“The Florida Project,” one of the year’s critical darlings, immediately places a question in viewers’ minds that remains unanswered by the rest of the film. What exactly is the “Florida Project”?
It is clearly a play on words that, like all puns, begins from an assumed definition. This premise is a Florida housing “project” — in fact a motel, ironically named the Magic Castle — looked after by the kindly caretaker Bobby (Willem Defoe), occupied by unemployed Halley (Bria Vinaite) and constantly besieged by her carefree daughter Moonee (Brooklyn Prince) and her fellow unschooled toddlers. The children’s world is one of poverty, survived barely by the daily interruptions of childlike wonder that fixate on the trivial and trivializes the unfixable. All the while, Halley retreats to her own irreverent, irresponsible reveries quite becoming to her tragically young age. The horror of her impoverished condition gnaws at her and undermines her daughter’s chance at distraction from their reality.
Between Moonee’s infantile illusion and her mother’s elusive infantility, the audience is perhaps meant to infer a broader, American super-project — some continental sorrow — for which this preschool-purple extended-stay motel in Florida glistens as a particularly sad synecdoche. As the movie puts away its childish things, one is meant to feel the full weight of this country’s failure to provide for its most vulnerable and violated — by the end, one does certainly feel a moral punch to the gut.
But, as in most great films, the message is nowhere near as interesting as the medium, and the latter is where the true ‘project’ of “ The Florida Project” happens. That project is one of sound; if anything, what we see in “The Florida Project” is deception. Although it is the visual centerpiece of the film, the Magic Castle is never too decrepit, never too unlivable. The rooms are a bit crowded, but we never quite see deprivation. Instead, we hear it. The visible peace deceives, playing to our dominant sense and obscuring the ongoing war of noise. This interest in the world of sound is clear from the very beginning of the film, which opens with an instance of call-and-response. Visually, it is an unprovocative shot, simply centered on three children peering to the left of the screen. From here, the rest of the sequence intercuts between these three children and a fourth child, running towards them and, more importantly, calling them. He calls, and they respond. The pieces of their dialogue are cute, coarse and crass, the way the talk of children usually is. The film derives tremendous fun from such talk. Moonee and her associates are a rude bunch, and they constantly hassle ice cream parlors, neighbors and most of all the motel’s manager Bobby, often with an adorable dosage of clumsy profanity.
This vocal texture, crude and commonplace, is salvation for the adults who are mired in their own voices, so much more articulate and that much more agonized. Adults indeed do sometimes talk about fun things like late-night parties, but those conversations are cut short by the paragraphs they sputter about bills, child-rearing, work, sex work and evictions. The standout performances in this dark soundscape are surely Defoe and Vinaite. Defoe whispers his gentle lines like any overworked manager at a motel. His is the gruff voice of reason, seasoned by a lifetime of keeping it together. His opposite, Halley, reliably supplies moments of stark contradiction. Vinaite is the major discovery of the movie, which serves her film debut. It is often difficult to believe that prior to “The Florida Project”, she was not a professional actor but a professional Instagrammer, who sold her cannabis-themed clothing lines on social media. Halley sounds airheaded, but there is so much going on in her head and life that by the latter half of the movie, it appears that her scratchy whining is an attempt to straddle the boundary between two worlds — a parent who wishes to be a child.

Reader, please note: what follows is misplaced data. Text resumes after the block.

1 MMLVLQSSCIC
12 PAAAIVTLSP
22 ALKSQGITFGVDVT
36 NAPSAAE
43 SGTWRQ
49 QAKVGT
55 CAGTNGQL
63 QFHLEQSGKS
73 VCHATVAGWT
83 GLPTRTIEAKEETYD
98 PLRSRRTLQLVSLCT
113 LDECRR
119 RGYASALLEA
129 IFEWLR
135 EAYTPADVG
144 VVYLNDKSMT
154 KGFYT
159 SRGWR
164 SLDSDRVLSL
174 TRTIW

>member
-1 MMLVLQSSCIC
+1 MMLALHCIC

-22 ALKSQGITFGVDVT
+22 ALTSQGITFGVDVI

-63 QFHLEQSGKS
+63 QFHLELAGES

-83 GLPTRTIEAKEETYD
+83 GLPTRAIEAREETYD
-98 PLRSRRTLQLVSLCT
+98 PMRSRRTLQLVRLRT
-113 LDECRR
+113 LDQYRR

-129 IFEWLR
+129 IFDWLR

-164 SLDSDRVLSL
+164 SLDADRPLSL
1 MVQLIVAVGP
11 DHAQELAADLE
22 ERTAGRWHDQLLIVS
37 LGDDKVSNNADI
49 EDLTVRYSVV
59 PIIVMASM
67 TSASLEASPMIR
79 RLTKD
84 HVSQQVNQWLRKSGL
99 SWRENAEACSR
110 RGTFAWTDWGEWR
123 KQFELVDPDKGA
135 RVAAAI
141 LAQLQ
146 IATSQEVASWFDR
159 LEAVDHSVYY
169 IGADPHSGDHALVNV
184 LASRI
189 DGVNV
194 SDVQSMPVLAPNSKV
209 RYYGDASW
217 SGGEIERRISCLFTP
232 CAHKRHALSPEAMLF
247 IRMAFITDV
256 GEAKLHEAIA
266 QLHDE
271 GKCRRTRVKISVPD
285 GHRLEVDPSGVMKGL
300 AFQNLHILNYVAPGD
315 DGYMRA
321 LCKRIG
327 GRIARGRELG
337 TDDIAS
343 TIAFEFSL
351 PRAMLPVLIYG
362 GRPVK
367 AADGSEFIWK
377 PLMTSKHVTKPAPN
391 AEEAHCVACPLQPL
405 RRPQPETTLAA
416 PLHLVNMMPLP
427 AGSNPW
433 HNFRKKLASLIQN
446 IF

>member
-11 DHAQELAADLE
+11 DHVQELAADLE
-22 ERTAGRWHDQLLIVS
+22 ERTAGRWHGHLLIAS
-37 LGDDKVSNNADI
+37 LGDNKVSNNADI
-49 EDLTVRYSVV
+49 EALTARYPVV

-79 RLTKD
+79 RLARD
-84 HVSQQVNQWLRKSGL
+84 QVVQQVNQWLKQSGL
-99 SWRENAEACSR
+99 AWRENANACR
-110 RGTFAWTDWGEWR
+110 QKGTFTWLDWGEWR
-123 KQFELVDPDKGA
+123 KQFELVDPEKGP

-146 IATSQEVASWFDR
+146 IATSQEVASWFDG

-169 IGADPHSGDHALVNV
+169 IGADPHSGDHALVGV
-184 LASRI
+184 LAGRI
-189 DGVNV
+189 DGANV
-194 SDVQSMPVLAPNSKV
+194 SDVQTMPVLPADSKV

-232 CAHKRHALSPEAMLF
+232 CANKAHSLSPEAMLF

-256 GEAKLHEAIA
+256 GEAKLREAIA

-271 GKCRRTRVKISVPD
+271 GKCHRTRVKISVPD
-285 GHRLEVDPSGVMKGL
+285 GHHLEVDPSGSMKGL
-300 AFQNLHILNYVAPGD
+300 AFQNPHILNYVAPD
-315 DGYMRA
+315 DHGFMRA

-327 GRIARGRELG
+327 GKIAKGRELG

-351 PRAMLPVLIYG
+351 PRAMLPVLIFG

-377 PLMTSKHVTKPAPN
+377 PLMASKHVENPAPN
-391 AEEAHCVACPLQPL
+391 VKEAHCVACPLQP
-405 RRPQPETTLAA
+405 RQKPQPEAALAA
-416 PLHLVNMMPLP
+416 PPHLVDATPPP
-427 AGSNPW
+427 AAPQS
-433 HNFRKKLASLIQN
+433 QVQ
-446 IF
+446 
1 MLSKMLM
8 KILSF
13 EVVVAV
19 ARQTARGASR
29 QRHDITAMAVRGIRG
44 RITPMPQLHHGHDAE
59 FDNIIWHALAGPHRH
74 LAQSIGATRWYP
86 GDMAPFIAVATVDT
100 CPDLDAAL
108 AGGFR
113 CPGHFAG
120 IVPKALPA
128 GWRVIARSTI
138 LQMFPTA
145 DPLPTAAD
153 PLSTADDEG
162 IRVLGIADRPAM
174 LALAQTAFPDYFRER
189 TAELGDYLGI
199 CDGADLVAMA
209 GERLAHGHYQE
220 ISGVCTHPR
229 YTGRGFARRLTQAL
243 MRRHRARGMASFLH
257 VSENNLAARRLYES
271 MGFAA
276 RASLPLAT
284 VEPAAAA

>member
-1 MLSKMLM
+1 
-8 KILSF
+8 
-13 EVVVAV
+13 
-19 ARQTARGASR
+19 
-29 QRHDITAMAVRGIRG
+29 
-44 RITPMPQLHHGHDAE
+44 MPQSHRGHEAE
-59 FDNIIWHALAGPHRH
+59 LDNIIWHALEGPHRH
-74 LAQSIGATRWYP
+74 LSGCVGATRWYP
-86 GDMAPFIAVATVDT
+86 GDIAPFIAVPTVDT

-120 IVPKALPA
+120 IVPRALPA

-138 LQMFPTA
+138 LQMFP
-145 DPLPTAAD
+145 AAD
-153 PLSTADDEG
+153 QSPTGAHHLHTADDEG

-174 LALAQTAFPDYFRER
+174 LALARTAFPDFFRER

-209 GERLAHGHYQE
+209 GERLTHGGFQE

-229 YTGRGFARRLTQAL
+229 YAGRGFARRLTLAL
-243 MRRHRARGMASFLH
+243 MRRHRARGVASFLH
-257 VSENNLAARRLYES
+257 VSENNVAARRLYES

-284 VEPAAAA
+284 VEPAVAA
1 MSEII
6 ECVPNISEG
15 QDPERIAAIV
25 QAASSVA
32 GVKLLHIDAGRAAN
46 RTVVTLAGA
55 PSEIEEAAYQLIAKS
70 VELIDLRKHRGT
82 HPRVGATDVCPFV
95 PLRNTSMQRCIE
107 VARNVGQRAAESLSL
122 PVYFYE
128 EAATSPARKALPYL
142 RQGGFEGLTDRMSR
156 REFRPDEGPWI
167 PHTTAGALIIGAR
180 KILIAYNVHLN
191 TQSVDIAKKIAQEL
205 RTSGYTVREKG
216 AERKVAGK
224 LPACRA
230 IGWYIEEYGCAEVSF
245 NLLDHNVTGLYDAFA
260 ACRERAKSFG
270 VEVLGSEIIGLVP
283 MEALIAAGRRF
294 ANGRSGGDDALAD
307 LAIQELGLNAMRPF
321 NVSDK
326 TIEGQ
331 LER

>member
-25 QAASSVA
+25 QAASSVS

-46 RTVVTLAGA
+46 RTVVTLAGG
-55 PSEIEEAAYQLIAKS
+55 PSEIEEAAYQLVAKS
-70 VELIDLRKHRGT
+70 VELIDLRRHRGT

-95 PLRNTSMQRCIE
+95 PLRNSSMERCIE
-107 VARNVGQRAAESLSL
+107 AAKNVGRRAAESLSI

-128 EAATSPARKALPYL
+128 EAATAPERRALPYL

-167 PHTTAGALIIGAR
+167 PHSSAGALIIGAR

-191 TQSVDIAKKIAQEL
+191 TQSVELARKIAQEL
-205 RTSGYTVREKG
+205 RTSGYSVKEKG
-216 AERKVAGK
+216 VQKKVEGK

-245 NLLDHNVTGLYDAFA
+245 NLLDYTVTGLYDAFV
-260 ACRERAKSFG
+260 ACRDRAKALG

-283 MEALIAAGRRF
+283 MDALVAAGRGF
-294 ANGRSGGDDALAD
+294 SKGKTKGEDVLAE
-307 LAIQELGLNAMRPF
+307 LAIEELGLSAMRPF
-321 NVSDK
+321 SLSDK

Halley walks this tightrope between child and mom until the explosive finale of the film. All children grow up, and all of the children’s noises are drowned out by the stern sentences of adults. The emotional climax is driven by an explicit admission of the film’s sonic war. Halley does not want Moonee to hear what has to happen to her as child protective services take her away, and Moonee, in her usual impolite way, questions why scary strangers are tearing apart the family. Then comes the absolute end of the film, which will most likely conflict the audience.
The close of “The Florida Project” brings out the musicality hidden in the aural back-and-forth that constitutes the bulk of the film. It celebrates in its small, sad way the child that lost the war, and in a way only film — the best kind of film — can, it tips its hat to the illusion that is infinitely preferable to an impoverished reality. And with that tipping of the hat, the curtains of the project close, and what remains is one of the year’s most accomplished productions.